[11:10 AM Service of April 15th] Let me say a word about family. When we hear the word “family,”we immediately think “marriage and family,” or, perhaps “a nuclear family,” with a father, a mother, and two children, or, perhaps, “a blended family,” or even “a single parent family.” The truth is that were any two people like, Mary the Mother of Jesus and the Beloved Disciple care for one another, there is family. Soldiers call one another, “brother,” and now, “sister.” Church members call one another “brothers and sisters.” Paul advised his young friend Timothy that he ought to treat the older women like “mothers.” (1st Timothy 5:2) Family does not have to be about sex. Jesus gave his mother a new son, and his disciple a new mother. That was not about sex, and this rule still applies. Some of you know my friend Ron. Ron and I have always agreed that we married way beyond ourselves. And we have frequently Joked that if our wives ever got smart and abandoned us—unlikely because they are who they are, he and I would have to live together because we both need help, and no one else would have us. We would be like Neil Simon’s “Odd Couple.” He would be Felix Unger, the neat freak, and gourmet cook; and I would be Oscar Madison, the messy one, who eats beanie weenies out of a can. As a family we ought to have all the rights of a family under the law. We ought to be able to be with one another in the hospital, and file a joint tax return, like we were a business, and do all the things that families do. In today’s world lots of people are forming families. There are now dozens of organization which help single women form partnerships for the sake of raising their children because they cannot physically or financially afford to do it any other way. Again, it is not about sex, it is about giving one another nurture, and support. Jesus created an atypical family, and we ought to recognize and support that. You don’t have to be married to have a family.[End 11:10 AM Service]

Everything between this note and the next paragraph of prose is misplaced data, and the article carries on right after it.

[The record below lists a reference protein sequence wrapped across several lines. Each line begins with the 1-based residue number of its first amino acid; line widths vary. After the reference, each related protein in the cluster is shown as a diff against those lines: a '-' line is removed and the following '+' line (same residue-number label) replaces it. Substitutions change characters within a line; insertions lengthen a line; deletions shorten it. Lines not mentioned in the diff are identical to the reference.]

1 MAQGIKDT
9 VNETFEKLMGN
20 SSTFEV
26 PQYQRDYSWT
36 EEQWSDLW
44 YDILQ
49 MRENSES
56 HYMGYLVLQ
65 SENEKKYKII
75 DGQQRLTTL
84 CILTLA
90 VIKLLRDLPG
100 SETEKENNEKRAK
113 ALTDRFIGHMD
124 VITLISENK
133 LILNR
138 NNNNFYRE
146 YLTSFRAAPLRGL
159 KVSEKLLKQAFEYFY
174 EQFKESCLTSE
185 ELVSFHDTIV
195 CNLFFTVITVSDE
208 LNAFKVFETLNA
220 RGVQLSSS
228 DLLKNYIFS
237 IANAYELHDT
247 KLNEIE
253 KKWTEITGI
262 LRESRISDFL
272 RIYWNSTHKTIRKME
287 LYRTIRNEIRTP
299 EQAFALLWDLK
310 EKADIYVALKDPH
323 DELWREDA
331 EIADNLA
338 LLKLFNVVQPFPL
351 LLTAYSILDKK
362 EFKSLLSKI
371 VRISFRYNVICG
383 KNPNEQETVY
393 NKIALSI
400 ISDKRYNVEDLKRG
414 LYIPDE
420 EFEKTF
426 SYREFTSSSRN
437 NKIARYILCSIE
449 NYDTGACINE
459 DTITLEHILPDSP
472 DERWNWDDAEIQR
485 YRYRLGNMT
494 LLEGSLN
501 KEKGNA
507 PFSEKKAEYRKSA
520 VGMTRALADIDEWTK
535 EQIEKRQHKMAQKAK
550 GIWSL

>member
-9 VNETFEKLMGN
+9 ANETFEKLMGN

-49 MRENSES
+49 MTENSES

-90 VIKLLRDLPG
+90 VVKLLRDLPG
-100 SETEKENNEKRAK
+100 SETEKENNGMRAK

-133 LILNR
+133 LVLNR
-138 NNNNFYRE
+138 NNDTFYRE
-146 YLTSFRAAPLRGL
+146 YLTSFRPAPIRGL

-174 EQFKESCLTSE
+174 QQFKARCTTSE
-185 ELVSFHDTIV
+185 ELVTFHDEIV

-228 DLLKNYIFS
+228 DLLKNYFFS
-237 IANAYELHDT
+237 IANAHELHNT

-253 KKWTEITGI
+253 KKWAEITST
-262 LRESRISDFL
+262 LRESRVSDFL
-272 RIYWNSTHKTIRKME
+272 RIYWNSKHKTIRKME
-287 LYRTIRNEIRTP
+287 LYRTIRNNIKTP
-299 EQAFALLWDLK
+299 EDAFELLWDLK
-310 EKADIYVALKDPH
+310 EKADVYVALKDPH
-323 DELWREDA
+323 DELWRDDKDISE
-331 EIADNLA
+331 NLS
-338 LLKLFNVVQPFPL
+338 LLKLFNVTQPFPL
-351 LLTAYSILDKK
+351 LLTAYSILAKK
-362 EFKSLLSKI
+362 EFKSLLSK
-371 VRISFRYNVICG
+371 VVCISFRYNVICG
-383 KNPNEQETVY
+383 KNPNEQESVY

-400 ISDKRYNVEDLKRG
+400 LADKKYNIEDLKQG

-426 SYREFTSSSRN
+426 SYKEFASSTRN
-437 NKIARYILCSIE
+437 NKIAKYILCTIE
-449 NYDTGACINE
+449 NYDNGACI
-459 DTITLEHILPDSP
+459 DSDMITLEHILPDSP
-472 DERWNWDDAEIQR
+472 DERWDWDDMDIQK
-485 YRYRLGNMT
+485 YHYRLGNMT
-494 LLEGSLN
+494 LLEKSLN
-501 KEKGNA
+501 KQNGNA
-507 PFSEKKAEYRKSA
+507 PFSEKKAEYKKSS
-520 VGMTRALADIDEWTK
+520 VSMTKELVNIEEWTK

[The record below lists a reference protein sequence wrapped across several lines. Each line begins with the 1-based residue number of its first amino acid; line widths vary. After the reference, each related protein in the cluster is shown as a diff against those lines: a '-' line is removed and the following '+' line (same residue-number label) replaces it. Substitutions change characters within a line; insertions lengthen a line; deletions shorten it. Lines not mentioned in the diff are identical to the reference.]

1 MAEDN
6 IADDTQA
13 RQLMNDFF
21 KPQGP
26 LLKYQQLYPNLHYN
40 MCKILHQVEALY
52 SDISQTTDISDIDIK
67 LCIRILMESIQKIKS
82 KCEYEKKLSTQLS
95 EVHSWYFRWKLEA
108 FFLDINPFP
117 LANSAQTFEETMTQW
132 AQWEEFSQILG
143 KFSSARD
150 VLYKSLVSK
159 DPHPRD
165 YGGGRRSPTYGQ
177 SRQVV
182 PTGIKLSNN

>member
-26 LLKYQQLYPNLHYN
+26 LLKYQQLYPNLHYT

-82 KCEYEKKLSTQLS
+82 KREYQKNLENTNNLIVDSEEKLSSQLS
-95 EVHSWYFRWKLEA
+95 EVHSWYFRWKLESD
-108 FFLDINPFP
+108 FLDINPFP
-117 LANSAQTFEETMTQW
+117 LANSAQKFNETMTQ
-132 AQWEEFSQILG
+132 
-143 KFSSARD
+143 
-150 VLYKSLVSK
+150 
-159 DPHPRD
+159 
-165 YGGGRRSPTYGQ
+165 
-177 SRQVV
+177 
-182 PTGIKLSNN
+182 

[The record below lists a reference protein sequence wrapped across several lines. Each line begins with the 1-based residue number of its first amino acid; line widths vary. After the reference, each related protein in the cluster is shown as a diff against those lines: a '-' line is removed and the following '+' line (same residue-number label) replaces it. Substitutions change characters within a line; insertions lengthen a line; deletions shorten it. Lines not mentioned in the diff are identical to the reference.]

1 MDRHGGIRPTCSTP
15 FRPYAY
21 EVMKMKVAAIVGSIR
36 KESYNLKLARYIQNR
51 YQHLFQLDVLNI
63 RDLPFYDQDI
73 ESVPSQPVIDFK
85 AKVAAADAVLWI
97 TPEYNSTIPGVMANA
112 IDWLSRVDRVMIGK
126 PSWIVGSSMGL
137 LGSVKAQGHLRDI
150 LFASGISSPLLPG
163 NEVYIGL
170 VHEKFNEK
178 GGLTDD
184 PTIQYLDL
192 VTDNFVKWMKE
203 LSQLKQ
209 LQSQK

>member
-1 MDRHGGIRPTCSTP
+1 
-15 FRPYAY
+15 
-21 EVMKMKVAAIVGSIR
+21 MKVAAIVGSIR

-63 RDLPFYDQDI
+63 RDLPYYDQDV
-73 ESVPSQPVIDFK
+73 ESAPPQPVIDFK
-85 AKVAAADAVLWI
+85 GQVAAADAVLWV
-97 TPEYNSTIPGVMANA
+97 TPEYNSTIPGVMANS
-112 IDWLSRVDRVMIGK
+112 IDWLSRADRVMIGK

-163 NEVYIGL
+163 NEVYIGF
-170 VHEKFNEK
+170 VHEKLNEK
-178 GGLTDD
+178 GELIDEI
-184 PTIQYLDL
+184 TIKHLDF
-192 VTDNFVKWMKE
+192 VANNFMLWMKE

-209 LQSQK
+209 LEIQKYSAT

The second incident in which the Beloved Disciple is named is profoundly perplexing.
It was the first day of the week. Mary Magdalene came to the tomb early, while it was still dark, and saw that the stone had been taken away. So she ran, and went to Simon Peter and the other disciple, the one whom Jesus loved, and said to them, “They have taken the Lord out of the tomb, and we do not know where they have laid him.”
Note the language—not “the body of the Lord,” but “the Lord.” At this time the Jews believed that a person existed body, mind, spirit, soul. When the body was dead, the person was dead, and only God could restore the life. There was no soul that survived the death of the body out of some built in necessity as in Greek thought.